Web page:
Dr. Brian A. Burt received the Exemplar Award from Indiana University’s Neal-Marshall Alumni Club on October 12, 2019. The Neal-Marshall Alumni Club was founded in 1980 to meet the needs of IU African-American alumni and to increase their participation in local and national IU alumni groups.
Wei LAB Research Associate DeVon Wilson has manuscript titled “Do Racial Disparities Exist in the Labor Market for Educators” published in the Journal for Economics, Race, and Policy. Co-authors on the article consisted of Donald Dantzler, Damian Evans, and Richard McGregory, Jr. The manuscript presents a study that analyzes K-12 and post-secondary teachers in relation to hypotheses surrounding racial disparities in educator labor markets.
Read the article here.
Wei LAB Research Scientist Dr. Brian A. Burt was nominated for induction into the Martin Luther King Jr. International College of Ministers and Laity at Morehouse College.
The Martin Luther King Jr. College of Ministers and Laity is the signature program sponsored by the Martin Luther King Jr. International Chapel at Morehouse College. In recognition of Dr. King’s role as an exemplar of adaptive faithful servant scholar moral cosmopolitan leadership, a highlight of the College of Ministers & Laity, is the induction of honorees. The nominees are selected due to the individuals’ efforts toward great achievement in their fields and a commitment to the community and society. Nominees are selected by former inductees; the office of the dean, faculty, staff, and alumni of Morehouse College; and distinguished citizens.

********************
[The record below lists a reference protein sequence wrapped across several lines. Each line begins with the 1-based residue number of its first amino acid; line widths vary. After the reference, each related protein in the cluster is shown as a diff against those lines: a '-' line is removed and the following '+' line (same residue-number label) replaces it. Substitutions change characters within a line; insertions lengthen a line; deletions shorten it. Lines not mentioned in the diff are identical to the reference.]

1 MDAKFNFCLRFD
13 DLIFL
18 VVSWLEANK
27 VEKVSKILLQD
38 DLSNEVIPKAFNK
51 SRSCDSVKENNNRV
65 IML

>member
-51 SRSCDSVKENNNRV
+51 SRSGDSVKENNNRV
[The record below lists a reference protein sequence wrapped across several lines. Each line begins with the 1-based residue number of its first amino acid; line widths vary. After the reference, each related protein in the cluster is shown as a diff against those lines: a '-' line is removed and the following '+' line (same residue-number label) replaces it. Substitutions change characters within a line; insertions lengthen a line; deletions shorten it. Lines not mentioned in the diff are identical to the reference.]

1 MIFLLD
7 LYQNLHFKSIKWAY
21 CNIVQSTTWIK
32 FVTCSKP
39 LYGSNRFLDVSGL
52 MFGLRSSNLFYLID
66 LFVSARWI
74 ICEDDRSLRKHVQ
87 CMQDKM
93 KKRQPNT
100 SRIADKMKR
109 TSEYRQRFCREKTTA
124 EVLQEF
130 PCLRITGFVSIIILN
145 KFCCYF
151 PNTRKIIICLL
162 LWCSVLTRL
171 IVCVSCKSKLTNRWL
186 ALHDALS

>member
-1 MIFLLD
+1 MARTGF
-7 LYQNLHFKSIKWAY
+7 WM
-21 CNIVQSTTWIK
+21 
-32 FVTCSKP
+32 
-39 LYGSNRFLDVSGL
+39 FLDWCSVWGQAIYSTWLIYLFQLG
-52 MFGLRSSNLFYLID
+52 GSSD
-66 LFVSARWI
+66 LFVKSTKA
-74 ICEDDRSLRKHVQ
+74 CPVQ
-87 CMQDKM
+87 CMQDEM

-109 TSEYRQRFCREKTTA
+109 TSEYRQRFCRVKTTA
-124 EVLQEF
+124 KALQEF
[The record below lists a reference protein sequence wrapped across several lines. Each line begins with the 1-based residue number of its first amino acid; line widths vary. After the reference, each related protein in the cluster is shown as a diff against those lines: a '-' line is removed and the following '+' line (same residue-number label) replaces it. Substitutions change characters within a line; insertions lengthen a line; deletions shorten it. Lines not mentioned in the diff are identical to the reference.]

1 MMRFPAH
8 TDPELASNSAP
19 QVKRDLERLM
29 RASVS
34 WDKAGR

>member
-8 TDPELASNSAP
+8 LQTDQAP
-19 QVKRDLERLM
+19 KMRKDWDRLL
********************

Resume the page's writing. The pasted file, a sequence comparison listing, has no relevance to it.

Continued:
Read more here.
Wei LAB Director and Chief Research Scientist, Dr. Jerlando F. L. Jackson, presented at the recent resident hosted by the Center for the Advancement of STEM Leadership (CASL) in Atlanta, Georgia. The overall theme was Sustaining Leadership That Advances Broadening Participation in STEM among Faculty and Students on HBCU Campus.
Dr. Jackson’s presentation was titled “Research Strategies for Documenting Leadership in STEM at HBCUs.” The presentation varied in topics including leadership, historical evolution of leadership studies, critical race theory, and recommended strategies.
CASL is a collaborative, NSF-supported research, education and knowledge transfer/outreach entity involving North Carolina A&T State University, University of the Virgin Islands, Fielding Graduate University and the Association of American Colleges & Universities. CASL aims to document leadership styles and strategies that have been associated with the record of HBCUs in graduating African Americans in STEM at the undergraduate level and in advancing many to successful attainment of doctoral degrees in STEM.
Wei LAB Research Scientist Dr. Shawn A. Robinson edited a book titled Promoting Academic Readiness for African American Males with Dyslexia.
Promoting Academic Readiness for African American Males with Dyslexia, co-edited with Corey Thompson, addresses the underlying issues pertaining to the literacy achievement levels of African Males. The book was originally a publication in a special edition of Reading & Writing Quarterly: Overcoming Learning Difficulties. Through studies, the authors demonstrate how classroom practices in preschool and elementary levels are failing students at risk of reading and writing difficulties. The implementation of enriching practices are vital to the social, moral, and intellectual development of these students, and subsequently, society as a whole.